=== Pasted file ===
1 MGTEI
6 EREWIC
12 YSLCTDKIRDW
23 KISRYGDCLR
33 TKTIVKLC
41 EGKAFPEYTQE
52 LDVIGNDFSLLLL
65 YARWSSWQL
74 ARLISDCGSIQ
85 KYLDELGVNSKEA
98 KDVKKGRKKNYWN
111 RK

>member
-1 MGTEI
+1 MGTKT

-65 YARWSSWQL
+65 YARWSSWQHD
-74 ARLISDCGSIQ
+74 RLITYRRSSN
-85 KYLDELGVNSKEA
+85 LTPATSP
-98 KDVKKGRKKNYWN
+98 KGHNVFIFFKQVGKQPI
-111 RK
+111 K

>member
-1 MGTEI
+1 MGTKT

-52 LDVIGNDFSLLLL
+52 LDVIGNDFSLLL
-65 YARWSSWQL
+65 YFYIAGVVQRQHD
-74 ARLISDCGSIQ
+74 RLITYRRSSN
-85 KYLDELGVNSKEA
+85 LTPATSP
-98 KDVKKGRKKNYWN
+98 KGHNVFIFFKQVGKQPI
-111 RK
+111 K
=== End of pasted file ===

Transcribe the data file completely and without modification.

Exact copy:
1 MGTEI
6 EREWIC
12 YSLCTDKIRDW
23 KISRYGDCLR
33 TKTIVKLC
41 EGKAFPEYTQE
52 LDVIGNDFSLLLL
65 YARWSSWQL
74 ARLISDCGSIQ
85 KYLDELGVNSKEA
98 KDVKKGRKKNYWN
111 RK

>member
-1 MGTEI
+1 MGTKT

-65 YARWSSWQL
+65 YARWSSWQHD
-74 ARLISDCGSIQ
+74 RLITYRRSSN
-85 KYLDELGVNSKEA
+85 LTPATSP
-98 KDVKKGRKKNYWN
+98 KGHNVFIFFKQVGKQPI
-111 RK
+111 K

>member
-1 MGTEI
+1 MGTKT

-52 LDVIGNDFSLLLL
+52 LDVIGNDFSLLL
-65 YARWSSWQL
+65 YFYIAGVVQRQHD
-74 ARLISDCGSIQ
+74 RLITYRRSSN
-85 KYLDELGVNSKEA
+85 LTPATSP
-98 KDVKKGRKKNYWN
+98 KGHNVFIFFKQVGKQPI
-111 RK
+111 K